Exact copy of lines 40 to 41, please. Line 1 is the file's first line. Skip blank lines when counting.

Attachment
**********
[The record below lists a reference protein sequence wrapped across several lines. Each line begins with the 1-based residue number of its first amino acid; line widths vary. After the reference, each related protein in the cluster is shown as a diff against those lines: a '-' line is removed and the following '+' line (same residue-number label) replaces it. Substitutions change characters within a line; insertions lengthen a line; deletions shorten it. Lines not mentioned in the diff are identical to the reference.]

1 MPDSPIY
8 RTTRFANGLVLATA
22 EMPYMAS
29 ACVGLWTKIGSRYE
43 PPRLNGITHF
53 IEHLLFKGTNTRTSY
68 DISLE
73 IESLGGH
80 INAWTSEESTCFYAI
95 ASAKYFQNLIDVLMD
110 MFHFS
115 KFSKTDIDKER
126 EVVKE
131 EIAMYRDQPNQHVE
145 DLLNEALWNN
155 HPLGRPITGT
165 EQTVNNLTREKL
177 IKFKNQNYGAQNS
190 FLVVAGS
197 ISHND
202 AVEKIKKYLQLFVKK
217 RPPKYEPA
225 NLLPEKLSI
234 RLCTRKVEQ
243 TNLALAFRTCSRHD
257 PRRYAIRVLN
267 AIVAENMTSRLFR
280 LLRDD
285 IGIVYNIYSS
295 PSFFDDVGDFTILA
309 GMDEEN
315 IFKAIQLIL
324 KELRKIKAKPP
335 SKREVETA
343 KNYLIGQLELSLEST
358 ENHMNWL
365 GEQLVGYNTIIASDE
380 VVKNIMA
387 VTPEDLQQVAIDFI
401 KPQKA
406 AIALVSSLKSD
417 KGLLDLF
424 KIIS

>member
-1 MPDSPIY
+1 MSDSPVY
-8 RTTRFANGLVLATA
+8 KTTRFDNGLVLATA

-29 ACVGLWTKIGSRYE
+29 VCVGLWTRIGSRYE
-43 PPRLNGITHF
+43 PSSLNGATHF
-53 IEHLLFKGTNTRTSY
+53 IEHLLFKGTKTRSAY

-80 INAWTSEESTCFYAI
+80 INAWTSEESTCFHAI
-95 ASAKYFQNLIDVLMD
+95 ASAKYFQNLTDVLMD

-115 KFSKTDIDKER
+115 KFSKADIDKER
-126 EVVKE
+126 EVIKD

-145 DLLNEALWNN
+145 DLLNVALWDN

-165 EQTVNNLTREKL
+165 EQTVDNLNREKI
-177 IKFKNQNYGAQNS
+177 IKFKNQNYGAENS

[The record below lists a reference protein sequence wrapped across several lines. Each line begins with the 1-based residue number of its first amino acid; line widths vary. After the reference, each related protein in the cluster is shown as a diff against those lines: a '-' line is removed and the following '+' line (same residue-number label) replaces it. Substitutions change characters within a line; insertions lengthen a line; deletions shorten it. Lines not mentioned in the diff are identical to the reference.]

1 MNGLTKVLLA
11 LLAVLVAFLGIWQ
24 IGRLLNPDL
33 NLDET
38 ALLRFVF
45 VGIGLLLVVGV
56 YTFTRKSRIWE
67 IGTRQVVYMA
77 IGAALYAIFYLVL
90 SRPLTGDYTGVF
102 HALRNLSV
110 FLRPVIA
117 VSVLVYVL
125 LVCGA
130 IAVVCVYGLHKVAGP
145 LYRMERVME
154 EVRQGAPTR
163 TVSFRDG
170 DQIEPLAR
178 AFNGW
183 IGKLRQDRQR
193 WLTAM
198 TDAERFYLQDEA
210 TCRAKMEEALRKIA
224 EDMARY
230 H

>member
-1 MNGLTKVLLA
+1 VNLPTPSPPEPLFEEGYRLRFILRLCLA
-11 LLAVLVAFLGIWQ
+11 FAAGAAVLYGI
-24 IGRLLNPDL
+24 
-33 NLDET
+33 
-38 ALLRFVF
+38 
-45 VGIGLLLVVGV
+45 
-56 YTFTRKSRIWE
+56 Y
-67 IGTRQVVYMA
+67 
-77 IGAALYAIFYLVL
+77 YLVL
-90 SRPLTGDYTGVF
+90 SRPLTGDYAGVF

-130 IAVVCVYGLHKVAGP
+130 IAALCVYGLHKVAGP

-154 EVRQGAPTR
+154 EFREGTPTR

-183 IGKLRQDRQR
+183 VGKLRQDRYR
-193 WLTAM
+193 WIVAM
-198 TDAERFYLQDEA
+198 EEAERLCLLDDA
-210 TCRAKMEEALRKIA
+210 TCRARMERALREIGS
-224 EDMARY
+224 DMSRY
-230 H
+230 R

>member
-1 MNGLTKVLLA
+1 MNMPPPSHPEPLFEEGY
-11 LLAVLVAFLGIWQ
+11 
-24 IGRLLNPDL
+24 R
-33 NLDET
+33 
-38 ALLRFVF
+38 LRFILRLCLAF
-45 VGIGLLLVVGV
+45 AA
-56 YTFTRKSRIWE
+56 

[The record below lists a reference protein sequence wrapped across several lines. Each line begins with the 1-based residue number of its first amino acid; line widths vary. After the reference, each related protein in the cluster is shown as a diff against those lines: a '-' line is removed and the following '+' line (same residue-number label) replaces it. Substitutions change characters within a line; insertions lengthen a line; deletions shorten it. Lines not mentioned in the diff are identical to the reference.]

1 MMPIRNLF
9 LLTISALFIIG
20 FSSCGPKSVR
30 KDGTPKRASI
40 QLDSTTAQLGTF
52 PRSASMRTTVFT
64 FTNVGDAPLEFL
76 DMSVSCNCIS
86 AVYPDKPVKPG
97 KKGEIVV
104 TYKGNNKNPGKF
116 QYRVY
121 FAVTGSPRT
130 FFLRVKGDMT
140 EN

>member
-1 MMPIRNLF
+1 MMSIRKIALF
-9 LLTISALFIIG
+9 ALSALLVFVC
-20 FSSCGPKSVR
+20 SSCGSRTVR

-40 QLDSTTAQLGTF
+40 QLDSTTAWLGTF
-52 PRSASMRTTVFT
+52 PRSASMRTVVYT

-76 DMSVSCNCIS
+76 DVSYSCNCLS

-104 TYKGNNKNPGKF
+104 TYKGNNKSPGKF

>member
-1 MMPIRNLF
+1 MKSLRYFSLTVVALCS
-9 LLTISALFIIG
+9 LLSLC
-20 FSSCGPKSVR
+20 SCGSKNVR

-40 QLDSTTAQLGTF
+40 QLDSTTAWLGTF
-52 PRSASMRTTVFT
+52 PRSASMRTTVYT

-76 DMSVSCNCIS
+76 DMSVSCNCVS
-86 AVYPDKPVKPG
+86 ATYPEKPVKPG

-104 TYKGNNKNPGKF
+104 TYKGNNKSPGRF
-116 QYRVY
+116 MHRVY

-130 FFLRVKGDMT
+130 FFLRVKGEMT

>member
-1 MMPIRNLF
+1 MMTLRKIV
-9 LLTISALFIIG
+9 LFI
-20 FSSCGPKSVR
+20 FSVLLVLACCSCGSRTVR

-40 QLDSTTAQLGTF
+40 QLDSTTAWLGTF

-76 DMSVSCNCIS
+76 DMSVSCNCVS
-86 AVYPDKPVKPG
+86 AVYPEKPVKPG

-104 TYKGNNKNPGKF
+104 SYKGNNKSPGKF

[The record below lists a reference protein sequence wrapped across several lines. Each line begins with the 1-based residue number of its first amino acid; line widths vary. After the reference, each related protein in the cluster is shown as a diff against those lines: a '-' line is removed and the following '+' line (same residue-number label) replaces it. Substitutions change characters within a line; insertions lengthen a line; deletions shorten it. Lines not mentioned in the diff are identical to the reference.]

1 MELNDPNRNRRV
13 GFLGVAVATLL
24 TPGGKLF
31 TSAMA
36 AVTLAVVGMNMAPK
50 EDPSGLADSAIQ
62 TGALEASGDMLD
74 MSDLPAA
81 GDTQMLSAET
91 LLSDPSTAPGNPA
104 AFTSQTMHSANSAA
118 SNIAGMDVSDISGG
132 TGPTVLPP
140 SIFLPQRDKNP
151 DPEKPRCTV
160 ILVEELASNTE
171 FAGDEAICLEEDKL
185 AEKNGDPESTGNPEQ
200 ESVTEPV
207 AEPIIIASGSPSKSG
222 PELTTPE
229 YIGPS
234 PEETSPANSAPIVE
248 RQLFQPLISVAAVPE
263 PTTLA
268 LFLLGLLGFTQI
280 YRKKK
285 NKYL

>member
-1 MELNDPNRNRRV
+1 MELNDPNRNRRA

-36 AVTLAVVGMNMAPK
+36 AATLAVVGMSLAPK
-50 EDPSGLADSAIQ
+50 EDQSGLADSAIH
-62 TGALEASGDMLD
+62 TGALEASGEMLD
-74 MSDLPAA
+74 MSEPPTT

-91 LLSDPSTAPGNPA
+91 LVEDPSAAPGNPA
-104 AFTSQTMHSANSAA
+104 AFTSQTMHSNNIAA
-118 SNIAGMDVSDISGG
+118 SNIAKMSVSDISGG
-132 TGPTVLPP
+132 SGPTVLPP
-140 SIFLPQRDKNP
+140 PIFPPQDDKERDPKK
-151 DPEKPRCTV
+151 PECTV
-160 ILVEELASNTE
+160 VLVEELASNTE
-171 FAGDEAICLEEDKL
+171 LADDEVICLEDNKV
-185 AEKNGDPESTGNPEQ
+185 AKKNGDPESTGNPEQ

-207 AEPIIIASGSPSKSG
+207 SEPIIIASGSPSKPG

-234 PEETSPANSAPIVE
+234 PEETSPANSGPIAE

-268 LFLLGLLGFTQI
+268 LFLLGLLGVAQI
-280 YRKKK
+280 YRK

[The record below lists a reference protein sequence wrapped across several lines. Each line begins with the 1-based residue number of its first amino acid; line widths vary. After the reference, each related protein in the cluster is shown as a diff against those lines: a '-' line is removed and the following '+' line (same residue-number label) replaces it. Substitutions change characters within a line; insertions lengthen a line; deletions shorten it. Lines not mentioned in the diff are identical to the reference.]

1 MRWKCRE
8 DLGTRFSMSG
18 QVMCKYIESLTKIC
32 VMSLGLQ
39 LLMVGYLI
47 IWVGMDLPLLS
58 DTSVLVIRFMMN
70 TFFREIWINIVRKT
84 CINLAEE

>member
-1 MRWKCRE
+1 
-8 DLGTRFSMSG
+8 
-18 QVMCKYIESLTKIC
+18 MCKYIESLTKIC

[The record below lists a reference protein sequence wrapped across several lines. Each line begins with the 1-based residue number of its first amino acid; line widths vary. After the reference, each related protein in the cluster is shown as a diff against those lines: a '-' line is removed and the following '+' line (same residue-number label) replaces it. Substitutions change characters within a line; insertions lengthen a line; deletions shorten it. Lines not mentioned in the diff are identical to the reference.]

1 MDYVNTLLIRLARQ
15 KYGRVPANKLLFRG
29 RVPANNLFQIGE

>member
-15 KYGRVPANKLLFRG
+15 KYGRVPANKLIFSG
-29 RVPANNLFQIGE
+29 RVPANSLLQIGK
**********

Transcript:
387 VTPEDLQQVAIDFI
401 KPQKA